MakerBot Really Wants You To Like Them Again


For the last couple years, a MakerBot press release has generally signaled that more pink slips were going to be heading out to the already shell-shocked employees at their NYC factory. But just last week something that could almost pass as good news came out of the once mighty 3D printer manufacturer, the unveiling of “MakerBot Labs”. A number of mainstream tech sites heralded this as MakerBot’s first steps back into the open source community that launched it nearly a decade ago; signs of a newer and more thoughtful MakerBot.

Reading the announcement for “MakerBot Labs”, you can almost believe it. All the buzz words are there, at least. In fact, if this announcement came from anyone else, in any other field, I’d probably be on board. Sharing knowledge and listening to the community is essential if you want to connect with hackers and makers. But this is MakerBot, and they’ve dug themselves into a very deep hole over the years.

The spectacular fall from grace that MakerBot has experienced, from industry leader to afterthought, makes this hat-in-hand peace offering hard to take seriously. It reads like a company making a last ditch effort to win back the users they were so sure they didn’t need just a few years ago. There is now a whole new generation of 3D printer owners who likely have never even seen a MakerBot printer, and it’s hard to imagine there’s still enough innovation and life in the company to turn that around before they completely fade into obscurity.

MakerBot in 5 Steps

The tale of how MakerBot managed to go from synonymous with desktop 3D printing to “the people who host Thingiverse” is rather interesting. [Brian Benchoff] wrote an excellent history of the company, and Netflix even made a movie about it. But to summarize quickly, the highlights go something like this:

  1. Take open source ideas and make commercial 3D printer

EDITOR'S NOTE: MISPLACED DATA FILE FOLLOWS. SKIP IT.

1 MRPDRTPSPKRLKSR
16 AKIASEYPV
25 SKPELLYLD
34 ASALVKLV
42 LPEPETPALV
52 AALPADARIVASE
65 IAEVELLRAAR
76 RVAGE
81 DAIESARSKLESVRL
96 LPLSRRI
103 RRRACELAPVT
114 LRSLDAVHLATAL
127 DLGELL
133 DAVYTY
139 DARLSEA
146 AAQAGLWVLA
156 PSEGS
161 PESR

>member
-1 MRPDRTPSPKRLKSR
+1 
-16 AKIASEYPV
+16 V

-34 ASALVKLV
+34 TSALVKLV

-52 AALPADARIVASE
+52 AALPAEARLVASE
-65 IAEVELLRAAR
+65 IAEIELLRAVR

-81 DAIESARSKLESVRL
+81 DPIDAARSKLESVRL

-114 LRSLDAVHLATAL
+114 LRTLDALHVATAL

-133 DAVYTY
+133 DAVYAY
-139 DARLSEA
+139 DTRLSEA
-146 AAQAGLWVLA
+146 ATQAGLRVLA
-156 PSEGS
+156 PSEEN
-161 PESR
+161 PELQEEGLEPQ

2. Iterate commercial 3D printer until it becomes market leader
  3. Decide to take market leading open source printer and make it closed source
  4. Sue community members who gave you the ideas for Step 1
  5. Take printer from Steps 2/3 and run it into the ground

Somewhere mixed in there was a corporate takeover, where MakerBot got bought out by the “old guard” industry leaders they originally set out to undercut. They also produced hardware that not only had rampant vendor lock in, but also planned obsolescence. They really have nobody to blame but themselves for their constantly shrinking market share.

But the story of MakerBot is bigger than just 3D printing, it’s an example of how you absolutely should not operate an open source company.

What is Open?

Reading through the MakerBot Labs press release, the very first line tells us all we need to know about this new “innovation”:

MakerBot is proud to announce the arrival of MakerBot Labs, an experimental platform for engineers and developers to create, build, customize, and collaborate on MakerBot 3D printing solutions. It was born out of the feedback from MakerBot’s advanced users looking to tap their innovative spirit and expand their 3D printing experience.

If this sounds like how nearly every other 3D printer company already operates, that’s because it is. Manufacturers like Ultimaker, LulzBot, PrintrBot, and of course Prusa Research all manage to deliver printers that not only make use of the collected knowledge of the open source community, but actively give back. None of these companies need a press release to tell you that the community is invited to experiment and collaborate, because it’s already a given.

MakerBot’s tone deaf statement here reminds me of a recent video from [Thomas Sanladerer], where he asks representatives from different 3D printing companies what open source means to them, and how it’s integrated into their products and business.

The answers [Thomas] gets back are excellent, and show a refreshing understanding of what it means to be “open” in the true sense of the word. You could argue there may have been some selection bias in who [Thomas] interviewed, but on the whole the video showed that open source is alive and well in the minds of some of the industry’s top players.

Which makes this latest effort from MakerBot to regain some tracking in the community appear all the more hollow.

MakerBot Labs